Users should consider a few important factors when comparing different types of nonfatal incidence rates and fatal injury rates.
Nonfatal incidence rates: While incidence rate estimates are constructed for comparability, care should be exercised when comparing estimates among different states, or between a state and the U.S. as a whole, due to potential differences in industry composition across states. Similar caution should be used when comparing estimates between private sector and public sector industries in any particular state due to potential differences in industry makeup and the nature of work done between ownership groups.
Fatal injury rates: Fatal injury rates are not comparable between a state and the nation as a whole. Comparing state rate data to national rate data is not possible in CFOI since national fatal injury rates break out government industries separately while state fatal injury rates do not. See Page 18 of Chapter 9 of the BLS Handbook of Methods for more information.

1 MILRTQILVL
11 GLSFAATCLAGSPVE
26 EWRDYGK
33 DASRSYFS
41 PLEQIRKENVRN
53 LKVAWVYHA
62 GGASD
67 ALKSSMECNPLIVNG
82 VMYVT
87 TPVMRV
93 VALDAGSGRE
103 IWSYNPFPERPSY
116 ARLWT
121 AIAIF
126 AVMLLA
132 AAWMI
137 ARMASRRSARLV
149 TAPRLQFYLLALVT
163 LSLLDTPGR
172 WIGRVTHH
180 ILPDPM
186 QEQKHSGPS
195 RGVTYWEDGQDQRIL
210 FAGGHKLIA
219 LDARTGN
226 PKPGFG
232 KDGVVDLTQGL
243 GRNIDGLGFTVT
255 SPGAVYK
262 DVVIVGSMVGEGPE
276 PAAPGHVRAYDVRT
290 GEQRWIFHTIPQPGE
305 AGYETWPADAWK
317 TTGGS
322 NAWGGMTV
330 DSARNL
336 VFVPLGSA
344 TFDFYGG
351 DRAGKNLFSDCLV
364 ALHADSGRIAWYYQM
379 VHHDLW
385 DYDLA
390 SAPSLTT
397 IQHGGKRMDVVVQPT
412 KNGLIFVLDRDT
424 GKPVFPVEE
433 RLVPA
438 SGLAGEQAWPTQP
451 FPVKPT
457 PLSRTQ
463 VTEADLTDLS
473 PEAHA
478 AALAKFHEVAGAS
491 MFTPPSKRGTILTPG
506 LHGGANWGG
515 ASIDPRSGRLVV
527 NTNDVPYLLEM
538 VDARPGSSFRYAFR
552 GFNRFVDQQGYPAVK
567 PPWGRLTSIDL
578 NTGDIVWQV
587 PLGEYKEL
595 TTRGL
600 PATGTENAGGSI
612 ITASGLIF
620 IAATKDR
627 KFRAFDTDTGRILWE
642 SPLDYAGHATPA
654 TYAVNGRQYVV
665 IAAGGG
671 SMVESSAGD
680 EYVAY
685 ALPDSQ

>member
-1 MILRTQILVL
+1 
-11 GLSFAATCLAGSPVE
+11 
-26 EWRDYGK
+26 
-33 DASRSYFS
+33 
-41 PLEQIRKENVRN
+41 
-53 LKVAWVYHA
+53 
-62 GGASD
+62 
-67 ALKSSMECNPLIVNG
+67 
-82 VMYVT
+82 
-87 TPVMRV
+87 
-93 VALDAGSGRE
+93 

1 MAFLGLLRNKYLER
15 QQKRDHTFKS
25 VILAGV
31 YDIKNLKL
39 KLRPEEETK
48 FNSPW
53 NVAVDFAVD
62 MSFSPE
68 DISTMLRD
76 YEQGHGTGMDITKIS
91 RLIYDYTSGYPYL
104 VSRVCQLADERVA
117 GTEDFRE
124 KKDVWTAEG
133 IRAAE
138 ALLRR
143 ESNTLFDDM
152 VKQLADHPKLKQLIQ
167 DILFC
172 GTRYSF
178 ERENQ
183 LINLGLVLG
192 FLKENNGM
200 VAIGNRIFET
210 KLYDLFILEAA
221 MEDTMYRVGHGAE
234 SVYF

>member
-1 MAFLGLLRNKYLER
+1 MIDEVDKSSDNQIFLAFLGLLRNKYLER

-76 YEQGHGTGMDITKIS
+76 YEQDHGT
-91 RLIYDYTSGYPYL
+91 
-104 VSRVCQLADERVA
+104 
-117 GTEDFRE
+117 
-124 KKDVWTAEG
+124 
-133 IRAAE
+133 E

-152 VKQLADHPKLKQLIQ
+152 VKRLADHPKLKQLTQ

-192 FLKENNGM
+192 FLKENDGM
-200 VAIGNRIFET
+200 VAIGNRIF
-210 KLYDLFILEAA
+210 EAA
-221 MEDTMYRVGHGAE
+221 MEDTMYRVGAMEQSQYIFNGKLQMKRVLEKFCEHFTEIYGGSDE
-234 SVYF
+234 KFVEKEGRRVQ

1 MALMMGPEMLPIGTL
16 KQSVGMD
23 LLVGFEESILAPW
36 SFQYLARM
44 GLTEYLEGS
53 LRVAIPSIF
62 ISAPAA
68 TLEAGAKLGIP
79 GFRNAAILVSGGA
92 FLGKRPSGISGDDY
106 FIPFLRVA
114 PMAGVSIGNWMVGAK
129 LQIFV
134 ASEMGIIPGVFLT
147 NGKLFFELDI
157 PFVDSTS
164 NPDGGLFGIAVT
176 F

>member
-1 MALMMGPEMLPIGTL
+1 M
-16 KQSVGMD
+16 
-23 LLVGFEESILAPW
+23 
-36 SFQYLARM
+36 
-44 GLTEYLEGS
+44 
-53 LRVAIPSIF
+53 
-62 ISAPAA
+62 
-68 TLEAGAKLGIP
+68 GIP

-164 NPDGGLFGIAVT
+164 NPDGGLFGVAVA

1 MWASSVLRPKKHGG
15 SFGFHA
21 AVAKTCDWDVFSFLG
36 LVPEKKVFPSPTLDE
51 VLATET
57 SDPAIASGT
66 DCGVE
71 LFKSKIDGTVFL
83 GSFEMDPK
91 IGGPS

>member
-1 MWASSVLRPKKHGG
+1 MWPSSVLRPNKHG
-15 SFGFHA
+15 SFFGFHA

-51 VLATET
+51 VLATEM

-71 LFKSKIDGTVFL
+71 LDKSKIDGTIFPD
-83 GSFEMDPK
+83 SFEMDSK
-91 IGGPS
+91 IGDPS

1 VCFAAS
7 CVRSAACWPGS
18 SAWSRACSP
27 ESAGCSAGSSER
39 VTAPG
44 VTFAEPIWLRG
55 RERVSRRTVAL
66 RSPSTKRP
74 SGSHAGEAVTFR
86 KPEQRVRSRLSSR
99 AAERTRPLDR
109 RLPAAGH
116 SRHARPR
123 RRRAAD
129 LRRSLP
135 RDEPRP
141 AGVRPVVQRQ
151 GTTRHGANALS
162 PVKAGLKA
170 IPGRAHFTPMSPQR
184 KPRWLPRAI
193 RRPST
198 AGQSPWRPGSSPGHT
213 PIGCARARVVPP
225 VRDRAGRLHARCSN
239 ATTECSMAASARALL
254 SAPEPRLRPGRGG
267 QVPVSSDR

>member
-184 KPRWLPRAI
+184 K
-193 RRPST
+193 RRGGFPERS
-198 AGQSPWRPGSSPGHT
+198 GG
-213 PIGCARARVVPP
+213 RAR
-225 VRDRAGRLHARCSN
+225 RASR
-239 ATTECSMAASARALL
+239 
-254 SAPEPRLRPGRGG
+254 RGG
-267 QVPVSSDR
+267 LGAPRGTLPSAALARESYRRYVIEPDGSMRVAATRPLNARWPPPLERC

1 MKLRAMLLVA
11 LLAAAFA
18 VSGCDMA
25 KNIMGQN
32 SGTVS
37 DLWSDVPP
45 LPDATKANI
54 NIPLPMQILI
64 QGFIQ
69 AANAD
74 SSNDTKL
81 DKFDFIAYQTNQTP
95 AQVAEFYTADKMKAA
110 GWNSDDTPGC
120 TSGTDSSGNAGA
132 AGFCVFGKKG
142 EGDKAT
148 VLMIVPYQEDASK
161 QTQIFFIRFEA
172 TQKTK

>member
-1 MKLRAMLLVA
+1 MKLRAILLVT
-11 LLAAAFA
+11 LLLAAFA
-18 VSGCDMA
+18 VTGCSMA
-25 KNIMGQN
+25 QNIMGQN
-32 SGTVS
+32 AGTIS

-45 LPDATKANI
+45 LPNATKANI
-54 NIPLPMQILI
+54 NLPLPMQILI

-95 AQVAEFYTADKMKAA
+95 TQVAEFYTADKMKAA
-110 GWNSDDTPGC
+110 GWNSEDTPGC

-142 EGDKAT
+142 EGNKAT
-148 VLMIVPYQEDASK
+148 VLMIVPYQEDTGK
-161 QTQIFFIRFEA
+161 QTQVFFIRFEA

Care should be taken when comparing fatal injury rates across states. Different industry mixes at the industry sector level (the only level at which CFOI publishes state fatal injury rates) make state-to-state comparisons ill-advised.
These different industry mixes are a factor when examining both SOII and CFOI rates. Take for instance a comparison of rates in the agriculture industry in Wisconsin and Florida. Wisconsins agriculture industry is primarily animal production; for Florida, it is primarily crop production. Comparing rates in the agriculture industry between these two states would not be advisable since one would be comparing two very different types of agriculture - each with its own workers, equipment, work environments, specific job tasks, hazards, etc.
For more information on rates, see Chapter 9 of the BLS Handbook of Methods.
Last Modified Date: June 19, 2015